I spent the weekend bitching about how boring the offseason was so far, making the same 140-character bad jokes about the NFL's tampering window and thinking ahead to Tuesday, when the real business would start. Then the Seattle Seahawks jump-started the excitement by acquiring wide receiver and noted migraine sufferer/provider Percy Harvin from the Minnesota Vikings ... all for the low, low price of a first-round pick and seventh-round pick this year, a mid-rounder next year and a contract extension that will make Harvin one of the league's highest-paid receivers.
Let's take a look at some of the deal's implications.
1. Seattle is an early favorite to win the NFC - They almost did it last year, with a rookie quarterback. Entering this offseason, wide receiver was easily one of the team's biggest needs. No more. Pete Carroll's roster, from front to back on both sides of the ball, is loaded with talent. Think about the option offense with Russell Wilson AND Percy Harvin -- the speed, the options, it's all there.
2. The Packers' front office philosophy is alive and well - Tip your hat to GM John Schneider for his role in this team's success. Seattle has found its key contributors in affordable places, i.e. the draft. Wilson is the most obvious success story, a third-round pick that costs a tenth of what the league's starting signal callers do these days. Sam Bradford of the Rams will make more money in one year than Wilson will over the life of his rookie contract. Now ask yourself which one you'd rather build a team around. The hits don't stop with Wilson. Schneider and Carroll have found gems like Richard Sherman in the fifth round or Brandon Browner in the wilds of Canada. That's given them the flexibility to make moves like this.
Schneider cut his teeth in Green Bay's front office, where no team does it better, except for maybe Seattle.
3. The NFC West is legit - Too legit to quit in fact. This is going to be a fun division to watch this season. Battles between Seattle and San Francisco reached new heights last season, with rejected safeties and Jim Harbaugh tantrums. The Seahawks nearly won the division too. Throw in the St. Louis Rams, who even with some catching up to do only lost one game to their division rivals, and this has the makings for the best, bloodiest division in the NFL ... and Arizona there's too.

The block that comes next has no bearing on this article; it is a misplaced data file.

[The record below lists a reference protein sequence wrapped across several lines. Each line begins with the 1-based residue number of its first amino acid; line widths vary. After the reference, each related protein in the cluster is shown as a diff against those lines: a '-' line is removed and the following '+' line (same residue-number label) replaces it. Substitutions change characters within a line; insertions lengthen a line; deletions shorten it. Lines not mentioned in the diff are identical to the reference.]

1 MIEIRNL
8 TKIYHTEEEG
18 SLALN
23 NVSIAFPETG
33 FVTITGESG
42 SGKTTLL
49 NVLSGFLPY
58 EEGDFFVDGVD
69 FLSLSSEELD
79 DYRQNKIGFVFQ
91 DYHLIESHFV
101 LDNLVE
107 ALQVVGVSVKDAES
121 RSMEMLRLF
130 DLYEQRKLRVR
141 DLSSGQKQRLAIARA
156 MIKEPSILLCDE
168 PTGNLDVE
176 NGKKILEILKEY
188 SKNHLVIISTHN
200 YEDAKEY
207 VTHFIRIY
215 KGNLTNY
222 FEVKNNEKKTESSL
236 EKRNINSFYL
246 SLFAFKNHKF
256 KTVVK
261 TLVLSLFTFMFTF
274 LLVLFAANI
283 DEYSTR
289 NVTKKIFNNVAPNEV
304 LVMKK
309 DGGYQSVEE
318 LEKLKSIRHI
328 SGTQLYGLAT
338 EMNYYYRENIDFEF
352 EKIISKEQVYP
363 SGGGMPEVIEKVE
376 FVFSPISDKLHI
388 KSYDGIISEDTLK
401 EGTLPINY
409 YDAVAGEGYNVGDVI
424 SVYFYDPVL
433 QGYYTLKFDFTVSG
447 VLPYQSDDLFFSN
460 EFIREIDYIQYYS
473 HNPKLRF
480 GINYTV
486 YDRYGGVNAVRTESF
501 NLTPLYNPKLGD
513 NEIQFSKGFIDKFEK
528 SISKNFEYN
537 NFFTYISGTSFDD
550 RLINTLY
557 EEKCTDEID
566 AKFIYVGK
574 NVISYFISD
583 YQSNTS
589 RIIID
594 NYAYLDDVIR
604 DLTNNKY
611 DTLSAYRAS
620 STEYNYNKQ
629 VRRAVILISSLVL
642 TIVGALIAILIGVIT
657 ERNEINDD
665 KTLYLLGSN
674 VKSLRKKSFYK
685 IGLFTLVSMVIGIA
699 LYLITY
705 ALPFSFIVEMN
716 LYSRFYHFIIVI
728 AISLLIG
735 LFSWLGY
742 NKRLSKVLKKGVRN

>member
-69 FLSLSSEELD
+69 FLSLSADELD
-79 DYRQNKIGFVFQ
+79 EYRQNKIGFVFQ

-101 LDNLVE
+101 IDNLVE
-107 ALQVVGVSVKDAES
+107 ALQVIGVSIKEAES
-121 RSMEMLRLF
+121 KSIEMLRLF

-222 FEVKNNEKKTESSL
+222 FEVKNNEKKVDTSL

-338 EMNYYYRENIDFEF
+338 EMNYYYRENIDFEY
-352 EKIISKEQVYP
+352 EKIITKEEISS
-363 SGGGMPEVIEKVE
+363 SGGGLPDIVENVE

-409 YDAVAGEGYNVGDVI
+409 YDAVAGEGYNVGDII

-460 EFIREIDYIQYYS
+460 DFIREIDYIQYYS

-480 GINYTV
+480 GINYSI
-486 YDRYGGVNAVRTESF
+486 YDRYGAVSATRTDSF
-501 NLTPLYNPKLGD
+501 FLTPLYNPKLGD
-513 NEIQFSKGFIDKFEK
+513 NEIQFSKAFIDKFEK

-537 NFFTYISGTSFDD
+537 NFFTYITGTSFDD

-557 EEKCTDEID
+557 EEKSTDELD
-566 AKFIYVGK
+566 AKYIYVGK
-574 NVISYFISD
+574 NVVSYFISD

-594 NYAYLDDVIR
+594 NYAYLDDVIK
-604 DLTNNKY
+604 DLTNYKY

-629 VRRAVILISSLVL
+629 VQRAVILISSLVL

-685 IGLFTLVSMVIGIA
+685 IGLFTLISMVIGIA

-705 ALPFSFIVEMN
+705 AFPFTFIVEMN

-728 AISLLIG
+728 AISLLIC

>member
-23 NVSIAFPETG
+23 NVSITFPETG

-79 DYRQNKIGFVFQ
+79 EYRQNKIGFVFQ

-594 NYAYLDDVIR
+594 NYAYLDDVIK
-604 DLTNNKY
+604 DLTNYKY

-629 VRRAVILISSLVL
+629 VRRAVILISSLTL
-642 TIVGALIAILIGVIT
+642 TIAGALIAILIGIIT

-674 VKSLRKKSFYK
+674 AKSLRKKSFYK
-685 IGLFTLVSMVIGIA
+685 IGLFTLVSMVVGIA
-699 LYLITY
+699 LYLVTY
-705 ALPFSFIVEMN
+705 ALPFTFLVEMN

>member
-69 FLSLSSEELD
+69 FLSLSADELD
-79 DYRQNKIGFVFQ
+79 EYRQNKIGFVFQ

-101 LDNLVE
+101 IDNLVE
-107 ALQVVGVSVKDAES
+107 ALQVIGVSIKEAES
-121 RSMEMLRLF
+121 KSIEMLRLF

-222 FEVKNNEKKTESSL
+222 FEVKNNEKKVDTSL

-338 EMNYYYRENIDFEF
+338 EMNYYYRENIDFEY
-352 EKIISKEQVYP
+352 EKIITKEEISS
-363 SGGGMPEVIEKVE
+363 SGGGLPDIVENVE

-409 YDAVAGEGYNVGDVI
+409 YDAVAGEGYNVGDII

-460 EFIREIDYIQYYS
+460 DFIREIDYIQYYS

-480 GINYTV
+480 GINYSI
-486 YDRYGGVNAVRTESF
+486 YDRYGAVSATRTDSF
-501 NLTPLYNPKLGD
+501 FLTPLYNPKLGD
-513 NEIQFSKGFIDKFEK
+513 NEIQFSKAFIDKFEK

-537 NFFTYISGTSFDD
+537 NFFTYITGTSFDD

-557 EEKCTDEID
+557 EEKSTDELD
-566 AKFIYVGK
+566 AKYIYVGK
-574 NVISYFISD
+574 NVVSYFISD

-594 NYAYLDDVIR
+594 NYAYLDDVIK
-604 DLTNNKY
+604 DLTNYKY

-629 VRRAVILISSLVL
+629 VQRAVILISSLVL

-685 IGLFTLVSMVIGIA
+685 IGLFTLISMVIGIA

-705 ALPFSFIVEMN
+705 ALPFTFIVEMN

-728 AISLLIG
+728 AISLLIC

4. Defensive evolution - If your team is scheduled to play the Seahawks this year, you better take a moment to read Danny Kelly's sensational breakdown of how to defend these newfangled offensive systems, because Seattle just got itself the kind of weapon that can make this sort of system unstoppable.
Just think about being a defensive coordinator tasked with finding an answer for those dozen or so snaps per game when Harvin lines up in the backfield with Wilson. Good luck.
San Francisco already needed cornerback help. St. Louis is looking for safeties. Neither team is run by the type of execs likely to scrap their plans, but you can bet both of those teams will step up their search and willingness to pay for help at those positions, because both are essential to stopping this kind of offense and players like Harvin and Wilson.
Expect to see that trickle down, as more teams catch on and start valuing players like West Virginia receiver Tavon Austin (Harvin without the headaches) in the draft this year, hoping to copy what Seattle is doing here. That will drive the defensive evolution and the whole circle of life will just keep on perpetuating itself.
5. Speaking of Minnesota ... - The Vikings now have the 23rd and 25th picks in the first round of the 2013 NFL Draft, and plenty of options at their disposal. They'll need those options to keep the team's unexpected playoff run last year from becoming a fluke. Receiver is obviously a big need now that Greg Childs and Jarius Wright are Christian Ponder's top options outside of tight end Kyle Rudolph. And speaking of Ponder, we won't go there, but fixing the offense to be more than Adrian Peterson will define the Vikings' spring.
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